I must have heard every reason under the sun:

“It’s just as fast for me to do it in photoshop as it is for me to draw it.”
“I don’t want to have design specs that look awful, it’s unprofessional.”
“I can’t draw very well, I’m much better in photoshop”
“Its easier for me to code it in dreamweaver”

Long lost is the art of talking to a client / user, and litterally scratching down on paper (electronic or otherwise) what the screens will look like.

Now you all must be thinking, (unless you know where I’m headed) “but hand drawn pictures look so aweful! and how could they possibly be reflective of the design enough to form specification?” or something equally disqualifying, but riddle me this:

“If you can rapidly, and I mean within 2 minutes craft the general layout for a screen with your client present, and get conceptual agreement on the screen within the next 10 minutes, would that be considered fast?

If you take their requirements, and then come back with a reasonably finished design done in photoshop, then cycle through that at least once at the next client review, would that be considered fast?”

I have a view that the design process during the planning phase, should not yeild any actual assets (images, css, javascript) unless they are used as part of the creation of high fidelity / working prototypes. Even then!… the assets should only be either pulled from your core reuse library (presuming you have one) or created in a fairly slap together nature.

During planning the design process needs to be streamlined and highly ‘agile’ in order to catch and respond to all the masses of input that is gathered during the research tasks of the UCD methodology.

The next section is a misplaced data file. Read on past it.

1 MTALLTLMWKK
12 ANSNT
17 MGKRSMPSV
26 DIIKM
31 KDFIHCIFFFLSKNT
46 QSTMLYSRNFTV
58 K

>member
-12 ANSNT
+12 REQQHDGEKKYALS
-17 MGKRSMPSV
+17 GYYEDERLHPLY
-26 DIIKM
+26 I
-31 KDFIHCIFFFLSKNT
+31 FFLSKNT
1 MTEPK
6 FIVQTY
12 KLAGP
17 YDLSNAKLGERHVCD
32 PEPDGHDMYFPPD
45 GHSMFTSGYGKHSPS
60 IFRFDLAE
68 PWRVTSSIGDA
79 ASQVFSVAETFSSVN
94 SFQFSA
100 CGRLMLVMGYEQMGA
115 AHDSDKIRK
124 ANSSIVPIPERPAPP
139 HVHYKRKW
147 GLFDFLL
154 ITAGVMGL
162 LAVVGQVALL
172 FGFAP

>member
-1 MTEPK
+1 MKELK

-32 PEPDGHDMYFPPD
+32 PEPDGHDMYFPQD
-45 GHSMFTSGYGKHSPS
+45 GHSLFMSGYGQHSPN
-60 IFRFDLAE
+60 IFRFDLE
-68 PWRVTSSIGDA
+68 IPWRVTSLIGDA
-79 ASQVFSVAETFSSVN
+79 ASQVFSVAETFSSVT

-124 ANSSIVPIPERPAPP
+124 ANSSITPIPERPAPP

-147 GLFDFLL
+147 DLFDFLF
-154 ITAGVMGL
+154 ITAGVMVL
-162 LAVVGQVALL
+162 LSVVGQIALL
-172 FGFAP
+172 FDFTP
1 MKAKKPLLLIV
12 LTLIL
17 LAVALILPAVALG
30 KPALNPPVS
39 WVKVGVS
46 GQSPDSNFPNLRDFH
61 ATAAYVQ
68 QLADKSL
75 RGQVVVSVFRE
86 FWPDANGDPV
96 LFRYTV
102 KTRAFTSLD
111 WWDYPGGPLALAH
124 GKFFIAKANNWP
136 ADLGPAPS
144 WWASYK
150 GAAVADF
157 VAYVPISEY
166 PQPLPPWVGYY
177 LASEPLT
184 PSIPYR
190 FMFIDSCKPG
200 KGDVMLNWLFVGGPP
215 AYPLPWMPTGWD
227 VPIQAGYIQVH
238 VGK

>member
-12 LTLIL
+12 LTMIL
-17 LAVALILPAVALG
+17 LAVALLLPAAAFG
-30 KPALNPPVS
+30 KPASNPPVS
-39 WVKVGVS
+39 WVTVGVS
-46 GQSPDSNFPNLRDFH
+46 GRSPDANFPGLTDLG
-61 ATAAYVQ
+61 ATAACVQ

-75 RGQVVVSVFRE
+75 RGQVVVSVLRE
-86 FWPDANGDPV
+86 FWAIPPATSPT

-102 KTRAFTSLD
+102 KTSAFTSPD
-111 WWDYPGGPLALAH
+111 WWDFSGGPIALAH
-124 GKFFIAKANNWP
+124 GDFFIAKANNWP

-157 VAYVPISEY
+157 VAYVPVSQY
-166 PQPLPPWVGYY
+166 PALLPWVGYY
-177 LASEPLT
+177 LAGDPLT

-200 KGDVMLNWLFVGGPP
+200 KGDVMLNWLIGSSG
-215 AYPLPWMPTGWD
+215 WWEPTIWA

When you do your intials, do you do them in photoshop?
Do you spend more than 1.5 seconds drawing the frame for your page?
Do you spend more than .5 seconds drawing and postioning a text box?
Do you put in the actual logo, with the right padding around it?
Can you draw a screen that has 10 text boxes, 3 buttons, a lump of text, headers, footers, nav model and maybe even some tertiary links somewhere within 60 seconds using your NORMAL practices?

I’d suggest not if you answered ‘yes’ to the first question.

What I’m getting at here is that the method behind getting the core design down fast, relies on the designer being able to accept very rough, hand drawn pictures to form the basis for specification.

More commonly these are called low fidelity screen designs or initials.

When the primary layouts have been developed and agreed upon, then and only then should the designer even consider cracking open photoshop.

Here are some tips which can dilute the garbled mess above:

  1. Don’t get over zelous about how nice your initials look. They are created during a highly creative process where a lot of information is banded around, and change can and does come through all the time. (anyone ever said this? “the damned client has changed their mind again, now I have to redo the whole design!”) Avoid this problem by designing in low fidelity until the overall layouts are resolved.
  2. Don’t worry about spelling things correctly, or nice alignments. In fact, don’t worry too much about anything except getting the ideas down.
  3. Do encourage the people you work with to try out the screens once you have the basics down. Almost like an on the fly usability test
  4. Do consider what tools you use to do this task. Paper vs. Tablet PC or electronic whiteboard. I’ll write a post later about the advantages of tablet PC to the designer
  5. Do make inline notes about the behaviours of objects on the screen as you think of them. Eg, “on select, this button turns green, then on press it launches the calculator and turns blue”
  6. Don’t get attached to the design, it’s going to get butchered many times during this process, let the change happen and use your skill to guide where it goes rather than dictate
    There’s many many more but if your’e an avid reader then more will come.